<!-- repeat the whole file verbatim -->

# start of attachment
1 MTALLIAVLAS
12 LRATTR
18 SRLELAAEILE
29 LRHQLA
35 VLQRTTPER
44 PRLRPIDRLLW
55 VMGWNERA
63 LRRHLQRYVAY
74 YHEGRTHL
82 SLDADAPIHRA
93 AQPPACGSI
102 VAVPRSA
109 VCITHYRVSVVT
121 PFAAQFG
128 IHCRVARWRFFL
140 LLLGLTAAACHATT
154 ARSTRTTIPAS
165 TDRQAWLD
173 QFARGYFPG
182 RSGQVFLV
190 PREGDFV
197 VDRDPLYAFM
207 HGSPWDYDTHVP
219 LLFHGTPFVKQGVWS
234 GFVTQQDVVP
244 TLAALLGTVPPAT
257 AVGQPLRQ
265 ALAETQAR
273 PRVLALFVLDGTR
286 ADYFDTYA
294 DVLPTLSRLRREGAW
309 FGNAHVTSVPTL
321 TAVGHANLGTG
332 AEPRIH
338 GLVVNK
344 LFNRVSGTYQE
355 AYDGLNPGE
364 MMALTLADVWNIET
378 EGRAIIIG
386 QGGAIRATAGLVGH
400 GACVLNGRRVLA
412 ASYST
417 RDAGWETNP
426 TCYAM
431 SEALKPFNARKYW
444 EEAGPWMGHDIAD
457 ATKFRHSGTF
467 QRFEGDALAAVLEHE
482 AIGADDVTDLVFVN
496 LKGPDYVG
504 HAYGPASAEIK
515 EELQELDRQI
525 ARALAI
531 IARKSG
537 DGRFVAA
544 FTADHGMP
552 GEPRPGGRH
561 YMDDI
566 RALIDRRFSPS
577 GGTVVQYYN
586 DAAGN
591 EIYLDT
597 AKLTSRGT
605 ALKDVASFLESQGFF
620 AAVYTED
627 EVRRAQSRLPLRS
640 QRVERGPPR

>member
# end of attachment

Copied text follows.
1 MTALLIAVLAS
12 LRATTR
18 SRLELAAEILE
29 LRHQLA
35 VLQRTTPER
44 PRLRPIDRLLW
55 VMGWNERA
63 LRRHLQRYVAY
74 YHEGRTHL
82 SLDADAPIHRA
93 AQPPACGSI
102 VAVPRSA
109 VCITHYRVSVVT
121 PFAAQFG
128 IHCRVARWRFFL
140 LLLGLTAAACHATT
154 ARSTRTTIPAS
165 TDRQAWLD
173 QFARGYFPG
182 RSGQVFLV
190 PREGDFV
197 VDRDPLYAFM
207 HGSPWDYDTHVP
219 LLFHGTPFVKQGVWS
234 GFVTQQDVVP
244 TLAALLGTVPPAT
257 AVGQPLRQ
265 ALAETQAR
273 PRVLALFVLDGTR
286 ADYFDTYA
294 DVLPTLSRLRREGAW
309 FGNAHVTSVPTL
321 TAVGHANLGTG
332 AEPRIH
338 GLVVNK
344 LFNRVSGTYQE
355 AYDGLNPGE
364 MMALTLADVWNIET
378 EGRAIIIG
386 QGGAIRATAGLVGH
400 GACVLNGRRVLA
412 ASYST
417 RDAGWETNP
426 TCYAM
431 SEALKPFNARKYW
444 EEAGPWMGHDIAD
457 ATKFRHSGTF
467 QRFEGDALAAVLEHE
482 AIGADDVTDLVFVN
496 LKGPDYVG
504 HAYGPASAEIK
515 EELQELDRQI
525 ARALAI
531 IARKSG
537 DGRFVAA
544 FTADHGMP
552 GEPRPGGRH
561 YMDDI
566 RALIDRRFSPS
577 GGTVVQYYN
586 DAAGN
591 EIYLDT
597 AKLTSRGT
605 ALKDVASFLESQGFF
620 AAVYTED
627 EVRRAQSRLPLRS
640 QRVERGPPR

>member